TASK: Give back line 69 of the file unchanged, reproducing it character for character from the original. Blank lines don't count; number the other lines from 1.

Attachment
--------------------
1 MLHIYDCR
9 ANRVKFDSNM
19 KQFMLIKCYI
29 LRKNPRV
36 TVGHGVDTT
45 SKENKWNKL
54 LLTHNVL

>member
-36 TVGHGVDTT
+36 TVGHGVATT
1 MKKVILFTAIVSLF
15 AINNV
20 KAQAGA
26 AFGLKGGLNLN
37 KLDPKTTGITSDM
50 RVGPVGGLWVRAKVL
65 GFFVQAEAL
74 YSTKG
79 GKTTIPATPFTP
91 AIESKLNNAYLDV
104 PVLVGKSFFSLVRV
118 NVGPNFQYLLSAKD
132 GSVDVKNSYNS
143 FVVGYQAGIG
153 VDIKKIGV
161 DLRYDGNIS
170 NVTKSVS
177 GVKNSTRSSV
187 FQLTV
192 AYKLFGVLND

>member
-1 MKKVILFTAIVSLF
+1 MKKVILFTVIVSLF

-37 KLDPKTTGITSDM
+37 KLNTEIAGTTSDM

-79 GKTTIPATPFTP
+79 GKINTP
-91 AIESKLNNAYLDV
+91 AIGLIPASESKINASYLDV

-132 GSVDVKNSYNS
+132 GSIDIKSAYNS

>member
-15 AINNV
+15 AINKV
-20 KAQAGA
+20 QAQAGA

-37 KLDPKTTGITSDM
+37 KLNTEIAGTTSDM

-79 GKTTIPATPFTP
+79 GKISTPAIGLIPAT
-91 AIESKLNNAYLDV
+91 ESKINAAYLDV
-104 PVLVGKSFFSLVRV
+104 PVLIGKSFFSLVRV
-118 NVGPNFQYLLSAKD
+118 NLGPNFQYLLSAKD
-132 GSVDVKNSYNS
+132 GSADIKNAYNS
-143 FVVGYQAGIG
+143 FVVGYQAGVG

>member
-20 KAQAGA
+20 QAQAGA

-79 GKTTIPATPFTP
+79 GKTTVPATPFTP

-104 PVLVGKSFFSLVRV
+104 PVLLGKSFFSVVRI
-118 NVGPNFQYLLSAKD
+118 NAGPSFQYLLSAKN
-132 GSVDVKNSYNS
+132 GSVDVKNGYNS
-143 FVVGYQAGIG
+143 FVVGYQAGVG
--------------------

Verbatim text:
+118 NAGPSFQYLLSAKN